The Cars That Ate Paris

From Wikipedia, the free encyclopedia
Jump to: navigation, search
The Cars That Ate Paris
Cars that ate paris movie poster.jpg
Promotional poster
Directed by Peter Weir
Produced by Hal and Jim McElroy
Written by Peter Weir
Based on a story by Peter Weir and Keith Gow
Starring John Meillon
Terry Camilleri
Kevin Miles
Music by Bruce Smeaton
Cinematography John McLean
Edited by Wayne LeClos
Production
company
Salt Pan Films
Royce Smeal Film Productions
Distributed by MCA (Australia)
British Empire Films (Australia)
New Line Cinema (US)
Release dates
  • 10 October 1974 (1974-10-10) (AUS)
  • 11 June 1976 (1976-06-11) (US)
Running time 91 minutes
74 minutes (US cut)
Country Australia
Language English
Budget $250,000[1]

The Cars That Ate Paris is a 1974 Australian horror comedy film. Directed by Peter Weir, it was his first feature film. Shot mostly in the rural town of Sofala, New South Wales, the film is set in the fictional town of Paris in which most of the inhabitants appear to be directly, or indirectly, involved in profiting from the results of car accidents.

Plot[edit]

The film begins with an urban couple driving through the countryside in what looks like a cinema advertisement. The scene comes to a halt with a fatal accident. The rural Australian town of Paris arranges fatal accidents to visitors driving through. Townspeople collect items from the luggage of the deceased passengers whilst survivors are taken to the local hospital where they are given lobotomies with power tools and kept as "veggies" for medical experiments by the earnest town surgeon. The young men of the town salvage and modify the wrecked vehicles into a variety of strange-looking cars designed for destruction.

Arthur Waldo (Terry Camilleri) and his older brother, George Waldo (Rick Scully), drive though Paris with their caravan where they meet with an accident that kills George. Arthur is spared and looked after by the Mayor of Paris, Len Kelly (John Meillon), who invites Arthur to stay in his home as one of his family; his two young daughters have been "adopted" after being orphaned in motor accidents in the town.

Arthur unsuccessfully attempts to leave Paris but due to a previous incident where he was exonerated of manslaughter for running over an elderly pedestrian, he has lost his confidence in driving and there does not seem to be any public transport. Mayor Len gives Arthur a job at the local hospital as a medical orderly. Beneath the idyllic rural paradise of Paris is a festering feud between the young men of the town who live for their modified vehicles that they terrorise the town with and the older generation. When one of the hoons damages the Mayor's property and breaks a statue of an Aborigine the older men of the town burn the guilty driver's car as he is held down.

The Mayor appoints Arthur the town Parking Inspector complete with brassard and Army bush jacket that further irritates the young men. The situation reaches its boiling point the night of the town's annual Pioneers Ball which is a fancy dress and costume party. What was planned to be a "car gymkhana" by the young men turns into an assault on the town where both sides attack each other killing several of the residents. Arthur regains his driving confidence when he repeatedly drives the Mayor's car into his former hospital orderly supervisor who is one of the hoons. The film closes with Arthur, and the town's other residents, leaving Paris in the night.

Cast[edit]

Production[edit]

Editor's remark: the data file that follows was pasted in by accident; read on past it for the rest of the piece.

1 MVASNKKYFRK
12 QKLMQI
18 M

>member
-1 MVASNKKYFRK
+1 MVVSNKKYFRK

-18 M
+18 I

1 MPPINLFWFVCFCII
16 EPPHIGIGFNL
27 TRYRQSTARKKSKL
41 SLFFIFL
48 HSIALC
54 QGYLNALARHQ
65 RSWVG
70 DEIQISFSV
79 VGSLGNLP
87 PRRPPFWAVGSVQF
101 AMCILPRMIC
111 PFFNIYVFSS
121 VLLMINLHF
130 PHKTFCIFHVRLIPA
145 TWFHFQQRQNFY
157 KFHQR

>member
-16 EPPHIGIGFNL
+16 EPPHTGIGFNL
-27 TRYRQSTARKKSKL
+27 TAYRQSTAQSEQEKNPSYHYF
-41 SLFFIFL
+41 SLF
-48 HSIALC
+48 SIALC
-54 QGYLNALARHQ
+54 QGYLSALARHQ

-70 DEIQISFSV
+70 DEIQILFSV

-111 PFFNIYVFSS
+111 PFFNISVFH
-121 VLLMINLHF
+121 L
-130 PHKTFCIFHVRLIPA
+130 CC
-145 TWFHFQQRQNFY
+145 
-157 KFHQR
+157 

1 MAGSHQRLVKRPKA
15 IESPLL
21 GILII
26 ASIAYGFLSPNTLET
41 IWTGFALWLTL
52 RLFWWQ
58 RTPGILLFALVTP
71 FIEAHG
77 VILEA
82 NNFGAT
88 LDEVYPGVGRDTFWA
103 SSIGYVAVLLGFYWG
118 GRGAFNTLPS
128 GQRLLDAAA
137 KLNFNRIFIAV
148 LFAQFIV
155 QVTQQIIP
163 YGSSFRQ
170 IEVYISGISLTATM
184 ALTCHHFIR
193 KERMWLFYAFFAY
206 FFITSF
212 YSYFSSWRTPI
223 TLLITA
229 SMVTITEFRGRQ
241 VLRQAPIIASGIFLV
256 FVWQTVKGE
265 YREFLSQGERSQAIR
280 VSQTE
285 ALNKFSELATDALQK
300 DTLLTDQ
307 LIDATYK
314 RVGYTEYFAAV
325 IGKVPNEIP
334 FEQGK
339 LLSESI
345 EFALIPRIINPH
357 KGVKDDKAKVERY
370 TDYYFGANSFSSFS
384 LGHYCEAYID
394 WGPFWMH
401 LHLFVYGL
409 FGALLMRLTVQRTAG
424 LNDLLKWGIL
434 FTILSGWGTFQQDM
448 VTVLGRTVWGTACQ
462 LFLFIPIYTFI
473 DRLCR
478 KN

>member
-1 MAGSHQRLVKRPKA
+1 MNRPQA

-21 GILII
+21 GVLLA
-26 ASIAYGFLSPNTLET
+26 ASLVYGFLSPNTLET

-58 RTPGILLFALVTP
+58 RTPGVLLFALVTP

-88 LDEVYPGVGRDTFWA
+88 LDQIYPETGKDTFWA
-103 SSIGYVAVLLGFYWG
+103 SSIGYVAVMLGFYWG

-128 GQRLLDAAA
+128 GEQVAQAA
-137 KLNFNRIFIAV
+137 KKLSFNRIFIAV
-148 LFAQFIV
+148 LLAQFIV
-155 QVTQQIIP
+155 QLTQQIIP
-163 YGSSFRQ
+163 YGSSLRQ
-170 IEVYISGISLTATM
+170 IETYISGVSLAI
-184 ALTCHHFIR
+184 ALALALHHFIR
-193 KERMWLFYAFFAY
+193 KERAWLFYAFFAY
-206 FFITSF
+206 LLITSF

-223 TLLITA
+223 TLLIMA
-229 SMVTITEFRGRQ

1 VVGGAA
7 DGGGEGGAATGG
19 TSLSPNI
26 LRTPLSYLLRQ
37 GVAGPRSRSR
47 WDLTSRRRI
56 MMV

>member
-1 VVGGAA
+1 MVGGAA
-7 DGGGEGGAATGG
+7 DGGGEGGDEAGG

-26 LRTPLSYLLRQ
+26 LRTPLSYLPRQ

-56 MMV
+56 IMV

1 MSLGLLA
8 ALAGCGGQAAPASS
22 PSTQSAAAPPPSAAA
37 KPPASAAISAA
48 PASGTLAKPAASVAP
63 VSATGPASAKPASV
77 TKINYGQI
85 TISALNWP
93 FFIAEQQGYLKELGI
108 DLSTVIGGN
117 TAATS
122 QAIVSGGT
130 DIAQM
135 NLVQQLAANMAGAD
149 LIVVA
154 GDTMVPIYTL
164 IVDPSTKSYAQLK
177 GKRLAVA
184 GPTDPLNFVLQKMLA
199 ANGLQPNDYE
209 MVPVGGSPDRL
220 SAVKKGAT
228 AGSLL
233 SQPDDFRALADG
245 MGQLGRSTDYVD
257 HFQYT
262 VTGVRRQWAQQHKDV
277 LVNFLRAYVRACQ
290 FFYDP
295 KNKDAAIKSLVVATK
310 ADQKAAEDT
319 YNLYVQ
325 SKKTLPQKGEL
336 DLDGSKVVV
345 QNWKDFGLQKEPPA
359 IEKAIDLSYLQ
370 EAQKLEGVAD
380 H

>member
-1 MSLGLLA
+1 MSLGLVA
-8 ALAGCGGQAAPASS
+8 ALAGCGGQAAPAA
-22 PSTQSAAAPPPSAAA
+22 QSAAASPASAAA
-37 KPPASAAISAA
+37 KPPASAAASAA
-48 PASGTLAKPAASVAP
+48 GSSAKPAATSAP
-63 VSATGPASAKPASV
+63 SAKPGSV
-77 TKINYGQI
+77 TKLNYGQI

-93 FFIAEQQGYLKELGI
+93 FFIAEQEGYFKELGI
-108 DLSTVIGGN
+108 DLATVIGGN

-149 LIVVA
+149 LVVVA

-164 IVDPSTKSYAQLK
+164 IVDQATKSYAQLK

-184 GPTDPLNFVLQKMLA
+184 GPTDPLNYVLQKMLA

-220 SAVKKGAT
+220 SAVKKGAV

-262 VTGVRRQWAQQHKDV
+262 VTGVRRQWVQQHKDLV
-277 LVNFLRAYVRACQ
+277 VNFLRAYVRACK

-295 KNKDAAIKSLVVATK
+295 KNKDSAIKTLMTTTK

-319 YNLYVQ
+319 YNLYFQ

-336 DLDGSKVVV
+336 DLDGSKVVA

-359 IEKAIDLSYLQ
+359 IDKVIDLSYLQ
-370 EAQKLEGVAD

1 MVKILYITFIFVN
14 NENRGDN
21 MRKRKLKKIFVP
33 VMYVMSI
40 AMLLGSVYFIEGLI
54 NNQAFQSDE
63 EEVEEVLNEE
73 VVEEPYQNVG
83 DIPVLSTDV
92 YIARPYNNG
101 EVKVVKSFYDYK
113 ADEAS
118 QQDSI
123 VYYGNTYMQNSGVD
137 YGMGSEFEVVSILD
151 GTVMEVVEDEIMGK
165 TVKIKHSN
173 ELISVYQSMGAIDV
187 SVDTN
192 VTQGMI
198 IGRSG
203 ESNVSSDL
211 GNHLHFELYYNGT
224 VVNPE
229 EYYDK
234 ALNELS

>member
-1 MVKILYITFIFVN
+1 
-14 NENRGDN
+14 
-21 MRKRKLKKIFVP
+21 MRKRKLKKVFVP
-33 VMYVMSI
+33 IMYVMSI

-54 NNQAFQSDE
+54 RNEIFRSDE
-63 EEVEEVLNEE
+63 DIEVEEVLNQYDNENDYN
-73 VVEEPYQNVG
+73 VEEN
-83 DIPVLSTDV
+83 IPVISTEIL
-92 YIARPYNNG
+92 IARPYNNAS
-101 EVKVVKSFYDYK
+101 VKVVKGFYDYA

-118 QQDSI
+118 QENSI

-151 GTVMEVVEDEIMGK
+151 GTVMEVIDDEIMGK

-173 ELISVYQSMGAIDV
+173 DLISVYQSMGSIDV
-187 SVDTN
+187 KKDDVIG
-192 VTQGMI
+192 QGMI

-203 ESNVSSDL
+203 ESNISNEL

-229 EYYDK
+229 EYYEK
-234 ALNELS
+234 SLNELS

Peter Weir got the idea to make the film while driving through Europe where road signs on the main French roads diverted him into what he perceived as strange little villages.[2] It originally started as a comedy to star Grahame Bond but later evolved. Piers Davies and Keith Gow also had input.[3] He then took the movie to the McElroy brothers, who had previously worked in a large variety of positions on a number of films. Most of the budget came from the Australian Film Development Corporation with additional funds from Royce Smeal Film Productions in Sydney. Shooting began in October 1973, primarily on location in Sofala, New South Wales.[1]

Release[edit]

The producers unsuccessfully attempted to negotiate an American release for the film with Roger Corman after it was shown with great success at the Cannes Film Festival.[4] Shortly afterwards Corman recruited Paul Bartel to direct his Death Race 2000;[5] Bartel hadn't seen The Cars That Ate Paris but he was aware that Corman had a print of the film.[6]

The movie struggled to find an audience in Australia, changing distributors and with an ad campaign unsure whether to pitch it as a horror film or art film. However it has become a cult film.[1] In 1980, $112,500 had been returned to the producers.[3] It received an American release in 1976 by New Line Cinema under the title The Cars That Eat People with added on narration and other differences.[7]

In 1992, it was adapted as a musical theatre work by Chamber Made Opera.

As of 1 February 2014, the film holds a 63% "Fresh" rating on Rotten Tomatoes.[8]

See also[edit]

References[edit]

  1. ^ a b c Andrew Pike and Ross Cooper, Australian Film 1900–1977: A Guide to Feature Film Production, Melbourne: Oxford University Press, 1998 p277
  2. ^ p. 41 Rayner, Jonathan R. The Films of Peter Weir Continuum, 2003
  3. ^ a b David Stratton, The Last New Wave: The Australian Film Revival, Angus & Robertson, 1980 p62-67
  4. ^ p.122 The Bulletin
  5. ^ pp. 54-55 Rayner, Jonathan The Films of Peter Weir 2006 Continuum International Publishing Group
  6. ^ p.64 Stratton, David The Last New Wave: The Australian Film Revival Angus & Robertson, 1980
  7. ^ http://www.peterweircave.com/cars/differences.html
  8. ^ The Cars That Ate Paris at Rotten Tomatoes
  • Gordon Glenn & Scott Murray, "Production Report: The Cars That Ate Paris", Cinema Papers, January 1974 p18-26

External links[edit]